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O Allāh, Enrich Every Indigent (Poor One)

أَللٌّهُمَّ أَغْنِ كُلَّ فَقِيْرٍ

O Allāh, Enrich Every Indigent (Poor One)

The Supplicant’s All-Embracing Spirit

[Allāhumma aghni kulla…]:

One preposition employed in nearly every verse of this supplication is “kull” which means “every”. The supplicant always tries to seek the betterment of every human being. He assumes a Divine spirit throughout the invocation. Egoism no more exists. He frees himself from the shackles of yearning only for the betterment and comfort of his self. The Holy Prophet (s) and his infallible progeny were of such character. They yearned for the betterment and emancipation of all. In order to understand this exalted spirit better, study the following quotations of the Holy Qur’ān and traditions:

1. Almighty Allāh says in the Qur’ān [Chapter al-A‘rāf- 7:156]:

 وَرَحْمَتِي وَسِعَتْ كُلَّ شَيْءٍ 

“And My Mercy encompasses all things [i.e. every dependent being].”

2. And in [Chapter al-Anbiyā’- 21:107] addressing His Noble Messenger, He says:

 وَمَا أَرْسَلْنَاكَ إِلاَّ رَحْمَةً لِلْعَالَمِينَ 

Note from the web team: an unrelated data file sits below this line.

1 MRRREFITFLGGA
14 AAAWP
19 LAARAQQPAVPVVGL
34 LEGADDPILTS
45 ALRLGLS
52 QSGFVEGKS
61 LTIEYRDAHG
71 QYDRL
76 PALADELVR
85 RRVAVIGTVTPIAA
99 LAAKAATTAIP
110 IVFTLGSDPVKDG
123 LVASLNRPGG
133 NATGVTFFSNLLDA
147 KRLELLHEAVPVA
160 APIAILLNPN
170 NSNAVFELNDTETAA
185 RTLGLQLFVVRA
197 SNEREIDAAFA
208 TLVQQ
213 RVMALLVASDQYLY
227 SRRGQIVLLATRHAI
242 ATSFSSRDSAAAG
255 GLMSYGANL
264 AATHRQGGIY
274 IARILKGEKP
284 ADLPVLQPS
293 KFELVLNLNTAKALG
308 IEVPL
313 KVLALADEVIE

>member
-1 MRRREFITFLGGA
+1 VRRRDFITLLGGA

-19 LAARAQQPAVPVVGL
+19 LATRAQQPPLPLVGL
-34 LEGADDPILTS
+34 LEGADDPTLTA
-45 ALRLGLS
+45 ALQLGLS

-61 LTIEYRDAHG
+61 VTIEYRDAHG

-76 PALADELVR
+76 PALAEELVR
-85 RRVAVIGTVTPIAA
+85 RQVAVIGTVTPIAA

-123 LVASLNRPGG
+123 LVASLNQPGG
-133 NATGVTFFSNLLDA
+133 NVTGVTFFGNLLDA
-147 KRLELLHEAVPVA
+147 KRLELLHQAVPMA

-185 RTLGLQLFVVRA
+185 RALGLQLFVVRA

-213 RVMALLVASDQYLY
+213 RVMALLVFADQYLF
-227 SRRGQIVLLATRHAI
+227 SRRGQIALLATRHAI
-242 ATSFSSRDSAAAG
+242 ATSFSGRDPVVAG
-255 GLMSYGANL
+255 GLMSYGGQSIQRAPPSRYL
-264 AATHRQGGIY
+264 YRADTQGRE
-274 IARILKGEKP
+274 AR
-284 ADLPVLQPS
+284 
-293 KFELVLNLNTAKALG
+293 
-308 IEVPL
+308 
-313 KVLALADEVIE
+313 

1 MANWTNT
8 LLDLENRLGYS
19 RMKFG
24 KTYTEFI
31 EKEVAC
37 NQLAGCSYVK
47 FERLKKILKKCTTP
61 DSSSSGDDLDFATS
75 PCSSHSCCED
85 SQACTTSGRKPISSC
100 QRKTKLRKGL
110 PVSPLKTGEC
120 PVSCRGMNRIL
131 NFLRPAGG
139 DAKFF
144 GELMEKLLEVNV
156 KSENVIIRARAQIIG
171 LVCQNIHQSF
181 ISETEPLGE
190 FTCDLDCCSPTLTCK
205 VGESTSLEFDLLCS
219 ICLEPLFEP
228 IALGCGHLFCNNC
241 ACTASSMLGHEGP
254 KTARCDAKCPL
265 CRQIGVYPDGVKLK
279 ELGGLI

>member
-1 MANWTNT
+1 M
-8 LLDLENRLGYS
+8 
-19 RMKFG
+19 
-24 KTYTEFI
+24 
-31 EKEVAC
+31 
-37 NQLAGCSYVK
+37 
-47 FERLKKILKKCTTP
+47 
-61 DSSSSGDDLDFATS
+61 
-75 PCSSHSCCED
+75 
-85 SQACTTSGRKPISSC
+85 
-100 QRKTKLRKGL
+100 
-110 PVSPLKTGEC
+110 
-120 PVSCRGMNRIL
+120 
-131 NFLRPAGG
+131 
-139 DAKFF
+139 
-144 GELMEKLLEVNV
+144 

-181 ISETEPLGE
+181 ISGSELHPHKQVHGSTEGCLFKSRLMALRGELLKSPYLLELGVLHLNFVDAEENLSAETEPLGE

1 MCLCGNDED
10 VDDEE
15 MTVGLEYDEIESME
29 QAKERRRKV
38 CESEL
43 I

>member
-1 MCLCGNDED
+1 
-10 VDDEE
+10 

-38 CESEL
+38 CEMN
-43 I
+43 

“And we have not sent you but as a mercy for the worlds.”

3. And in [Chapter al-Kahf - 18:6] addressing His Beloved, He says:

 فَلَــعَلَّكَ بَــاخِعٌ نَفْسَكَ عَلَى آثَارِهِمْ إِنْ لَمْ يُؤْمِنُوا بِهٌذَا الْحَدِيثِ أَسَفًا 

“Then it is near that you will kill yourself in grief, for their outcomes, if they do not believe in this announcement.” [MK. Trans.]

4. The following is a radiant verse for the daily du‘ā’ of the holy month of Rajab:

يَا مَنْ يُعْطِي مَنْ لَمْ يَسْأَلْهُ وَمَنْ لَمْ يَعْرِفْهُ تَحَنُّـناً مِنْهُ وَرَحْمَةً.

“O One Who always gives [even] to one who does not ask Him and who does not (even) know Him, out of His Kindness and Mercy.”

5. Almighty Allāh says in [Chapter Tāhā- 20:2]:

 مَا أَنْزَلْنَا عَلَيْكَ الْقُرْآنَ لِتَشْقَى 

“We did not send the Qur’ān so that you distress yourself [in the path of propagation by struggling to force the people towards it].”

6. And in [Chapter al-Fātir- 35:8] He says:

 فَلاَ تَذْهَبْ نَـفْسُكَ عَلَيْهِمْ حَسَرَاتٍ 

“…And therefore do not consume yourself, in grief for them [due to their unbelief]…”

7. And in [Chapter al-Mumtahana- 60:8] He says: